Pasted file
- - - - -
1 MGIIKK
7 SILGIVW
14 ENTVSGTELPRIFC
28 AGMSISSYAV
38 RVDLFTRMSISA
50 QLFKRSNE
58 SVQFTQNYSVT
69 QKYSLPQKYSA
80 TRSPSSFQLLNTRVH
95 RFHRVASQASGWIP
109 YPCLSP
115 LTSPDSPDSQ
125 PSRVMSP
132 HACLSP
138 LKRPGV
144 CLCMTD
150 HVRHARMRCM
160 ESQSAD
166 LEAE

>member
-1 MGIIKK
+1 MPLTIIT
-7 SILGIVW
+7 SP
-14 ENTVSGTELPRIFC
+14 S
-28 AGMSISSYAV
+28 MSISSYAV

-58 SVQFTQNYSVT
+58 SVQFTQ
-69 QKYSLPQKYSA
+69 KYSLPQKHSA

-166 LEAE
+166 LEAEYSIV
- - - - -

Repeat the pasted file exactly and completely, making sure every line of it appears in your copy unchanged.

1 MGIIKK
7 SILGIVW
14 ENTVSGTELPRIFC
28 AGMSISSYAV
38 RVDLFTRMSISA
50 QLFKRSNE
58 SVQFTQNYSVT
69 QKYSLPQKYSA
80 TRSPSSFQLLNTRVH
95 RFHRVASQASGWIP
109 YPCLSP
115 LTSPDSPDSQ
125 PSRVMSP
132 HACLSP
138 LKRPGV
144 CLCMTD
150 HVRHARMRCM
160 ESQSAD
166 LEAE

>member
-1 MGIIKK
+1 MPLTIIT
-7 SILGIVW
+7 SP
-14 ENTVSGTELPRIFC
+14 S
-28 AGMSISSYAV
+28 MSISSYAV

-58 SVQFTQNYSVT
+58 SVQFTQ
-69 QKYSLPQKYSA
+69 KYSLPQKHSA

-166 LEAE
+166 LEAEYSIV